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How to Avoid Getting Burned by Residential Solar Scams

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An array of residential solar panels on a suburban roof in this image from Shutterstock.

There’s a lot of excitement in residential solar, but just as much overpromising, too. (Image: Shutterstock)

Solar electricity is generated in two ways: utility-scale farms and residential solar. While national utility-scale solar projects slowed down over the past year due to supply chain constraints, residential solar is booming due to higher electricity costs. Consumers want to take their power bill into their own hands, and homeowners in sunny states like California, Texas, and Florida are leading the pack.

If you’re eyeing solar options for your new home, here are some of the most common misconceptions to be aware of before you dive head-first into a big commitment. 

What Do You Mean, Misconceptions? Don’t You Mean Scams?

Solar scams aren’t as much about outright lying as they are about overpromising. There’s a ton of excitement around renewable energy, and if you’re armed with the facts about solar, it’s easier to navigate jazzy sales talk and focus on what differentiates one solar provider from another. As you review your local solar contractors, be aware of the following jargon.

‘Your electric bill will be eliminated!’

Many residential solar contractors will entice new customers with ads stating that your electric bill will be eliminated once you install solar panels. It’s not as simple as that. While solar power can make a dent in your monthly bill, there’s no guarantee that the panels will generate enough electricity to power your home. This is because it depends on how much power you use.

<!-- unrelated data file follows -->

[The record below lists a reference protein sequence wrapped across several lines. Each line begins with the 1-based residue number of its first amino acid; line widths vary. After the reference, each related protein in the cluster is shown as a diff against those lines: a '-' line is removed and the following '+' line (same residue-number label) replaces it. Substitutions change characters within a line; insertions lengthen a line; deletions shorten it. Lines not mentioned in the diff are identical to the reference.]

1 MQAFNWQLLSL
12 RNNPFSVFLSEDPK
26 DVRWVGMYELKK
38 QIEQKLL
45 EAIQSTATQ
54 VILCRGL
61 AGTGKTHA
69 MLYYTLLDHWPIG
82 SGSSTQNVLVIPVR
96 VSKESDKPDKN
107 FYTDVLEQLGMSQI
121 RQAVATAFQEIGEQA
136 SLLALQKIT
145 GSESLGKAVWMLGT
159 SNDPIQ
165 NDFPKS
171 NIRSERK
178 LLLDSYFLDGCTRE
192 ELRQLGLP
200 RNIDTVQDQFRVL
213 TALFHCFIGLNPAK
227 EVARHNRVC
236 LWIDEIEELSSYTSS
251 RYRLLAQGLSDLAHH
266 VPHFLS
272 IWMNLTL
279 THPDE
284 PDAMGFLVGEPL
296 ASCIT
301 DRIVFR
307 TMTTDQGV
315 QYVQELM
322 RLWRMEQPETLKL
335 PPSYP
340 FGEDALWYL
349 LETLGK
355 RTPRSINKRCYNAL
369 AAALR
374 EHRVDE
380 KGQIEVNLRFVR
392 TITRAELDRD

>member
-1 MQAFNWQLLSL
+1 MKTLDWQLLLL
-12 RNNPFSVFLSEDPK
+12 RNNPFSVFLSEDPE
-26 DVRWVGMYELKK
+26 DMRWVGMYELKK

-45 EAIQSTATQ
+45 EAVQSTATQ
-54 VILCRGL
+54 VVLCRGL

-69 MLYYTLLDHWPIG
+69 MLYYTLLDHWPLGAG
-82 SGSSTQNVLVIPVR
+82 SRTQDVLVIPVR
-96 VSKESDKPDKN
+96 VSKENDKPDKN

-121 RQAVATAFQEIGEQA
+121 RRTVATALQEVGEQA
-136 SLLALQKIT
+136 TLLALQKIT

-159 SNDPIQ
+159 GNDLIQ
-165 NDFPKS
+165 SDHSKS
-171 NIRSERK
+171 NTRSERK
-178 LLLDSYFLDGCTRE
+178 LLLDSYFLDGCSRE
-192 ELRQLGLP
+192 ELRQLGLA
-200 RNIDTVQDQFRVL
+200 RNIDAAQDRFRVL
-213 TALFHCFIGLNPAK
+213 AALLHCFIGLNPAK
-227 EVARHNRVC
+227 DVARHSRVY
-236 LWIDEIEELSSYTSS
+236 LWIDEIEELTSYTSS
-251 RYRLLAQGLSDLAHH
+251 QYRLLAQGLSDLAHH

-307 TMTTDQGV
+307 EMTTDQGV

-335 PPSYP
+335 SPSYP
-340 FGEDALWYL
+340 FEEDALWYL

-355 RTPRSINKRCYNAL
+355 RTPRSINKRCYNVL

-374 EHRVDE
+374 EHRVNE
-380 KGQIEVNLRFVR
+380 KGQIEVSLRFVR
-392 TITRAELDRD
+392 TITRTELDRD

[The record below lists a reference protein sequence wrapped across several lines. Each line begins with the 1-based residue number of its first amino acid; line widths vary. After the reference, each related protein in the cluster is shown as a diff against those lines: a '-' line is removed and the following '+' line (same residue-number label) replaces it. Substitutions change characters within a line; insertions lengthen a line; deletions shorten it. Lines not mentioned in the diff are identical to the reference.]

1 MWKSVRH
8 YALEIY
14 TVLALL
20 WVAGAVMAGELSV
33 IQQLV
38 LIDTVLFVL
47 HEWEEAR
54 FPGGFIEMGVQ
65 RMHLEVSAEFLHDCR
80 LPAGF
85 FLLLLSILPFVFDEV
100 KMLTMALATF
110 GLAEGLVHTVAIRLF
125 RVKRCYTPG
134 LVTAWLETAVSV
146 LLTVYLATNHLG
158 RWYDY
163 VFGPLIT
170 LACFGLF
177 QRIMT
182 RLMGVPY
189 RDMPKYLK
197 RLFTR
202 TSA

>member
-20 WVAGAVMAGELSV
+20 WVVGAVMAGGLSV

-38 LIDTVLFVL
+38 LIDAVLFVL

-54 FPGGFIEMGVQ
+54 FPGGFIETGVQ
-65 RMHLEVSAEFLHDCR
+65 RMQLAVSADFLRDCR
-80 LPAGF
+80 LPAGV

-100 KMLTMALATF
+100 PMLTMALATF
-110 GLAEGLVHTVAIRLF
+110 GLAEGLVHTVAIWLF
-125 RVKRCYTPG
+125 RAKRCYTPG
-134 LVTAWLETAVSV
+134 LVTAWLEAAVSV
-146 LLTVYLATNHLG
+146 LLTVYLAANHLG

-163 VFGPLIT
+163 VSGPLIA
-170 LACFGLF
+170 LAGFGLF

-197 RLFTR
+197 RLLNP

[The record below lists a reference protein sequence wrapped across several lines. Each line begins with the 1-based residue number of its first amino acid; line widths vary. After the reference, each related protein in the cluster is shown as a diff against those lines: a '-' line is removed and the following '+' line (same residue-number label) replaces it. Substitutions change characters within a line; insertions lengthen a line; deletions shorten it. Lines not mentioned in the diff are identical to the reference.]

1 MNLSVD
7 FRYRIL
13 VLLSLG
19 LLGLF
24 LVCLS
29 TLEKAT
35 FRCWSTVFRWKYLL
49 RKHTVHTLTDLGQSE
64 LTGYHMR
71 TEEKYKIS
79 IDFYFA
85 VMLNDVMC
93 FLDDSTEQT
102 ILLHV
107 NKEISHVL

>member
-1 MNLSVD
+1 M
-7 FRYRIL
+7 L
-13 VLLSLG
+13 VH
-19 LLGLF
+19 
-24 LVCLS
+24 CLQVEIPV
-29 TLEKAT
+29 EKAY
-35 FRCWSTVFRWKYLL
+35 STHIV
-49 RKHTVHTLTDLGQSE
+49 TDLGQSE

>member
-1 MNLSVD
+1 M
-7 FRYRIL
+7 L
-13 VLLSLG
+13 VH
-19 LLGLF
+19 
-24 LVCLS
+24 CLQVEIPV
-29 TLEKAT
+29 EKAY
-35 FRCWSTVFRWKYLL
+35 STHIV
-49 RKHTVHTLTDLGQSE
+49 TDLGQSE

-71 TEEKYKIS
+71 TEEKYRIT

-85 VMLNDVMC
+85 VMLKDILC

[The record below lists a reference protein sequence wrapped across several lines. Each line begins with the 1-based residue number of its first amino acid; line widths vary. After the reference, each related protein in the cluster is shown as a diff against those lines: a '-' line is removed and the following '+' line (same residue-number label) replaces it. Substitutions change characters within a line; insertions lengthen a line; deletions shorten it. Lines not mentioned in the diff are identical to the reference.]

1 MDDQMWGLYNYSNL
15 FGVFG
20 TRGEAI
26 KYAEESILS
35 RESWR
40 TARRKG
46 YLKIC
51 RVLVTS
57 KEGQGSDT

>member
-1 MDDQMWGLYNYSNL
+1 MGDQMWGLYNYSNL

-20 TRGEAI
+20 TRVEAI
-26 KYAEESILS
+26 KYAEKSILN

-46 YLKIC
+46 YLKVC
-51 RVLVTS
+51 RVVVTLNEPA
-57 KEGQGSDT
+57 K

For example, if it’s the middle of the summer and you’re running your air conditioner like crazy, you’re more than likely going to have an electric bill. High usage is high usage, regardless of whether you have solar or not. Solar panels don’t make your electricity consumption mysteriously disappear. 

‘The federal government will reimburse you.’

Over the past 15-plus years, the federal government has reimbursed residential solar systems at varying rates. From 2022 to 2032, the reimbursement rate via the Investment Tax Credit (ITC) is 30 percent of a residential solar system. That means if your system is $20,000 to install, you’ll receive $6,000 back as a tax credit. 

One differentiation to keep in mind is that the ITC is a deduction, not a refund. You have to owe money on your taxes in order to offset what you owe with the deduction. If the federal government owes you $5,000 and you still have a $6,000 ITC credit, that ITC credit will roll into your taxes for the following year. Don’t expect to take that refund and put it in your pocket as cash, and be wary of any contractor who doesn’t go into in-depth detail about these subsidies. If you’re promised a cash-in-hand refund from the government, that contractor is not being honest with you.  

‘Between the state and federal government refunds, your system is free.’

A community with many residential solar panels in this image from Shutterstock
Solar panels may be discounted by government programs, but they still have a cost. (Image: Shutterstock)

Many states and territories have their own individual incentives in place for residents to install solar systems on their homes. However, these funds are not always guaranteed. A state can have a very robust incentive program one year that reimburses a good chunk of a solar system’s cost, but within two years that program could be tapped out. It’s extremely important to know what your timeline for installation and state incentives may be. That ensures that you’re maximizing what’s available to you.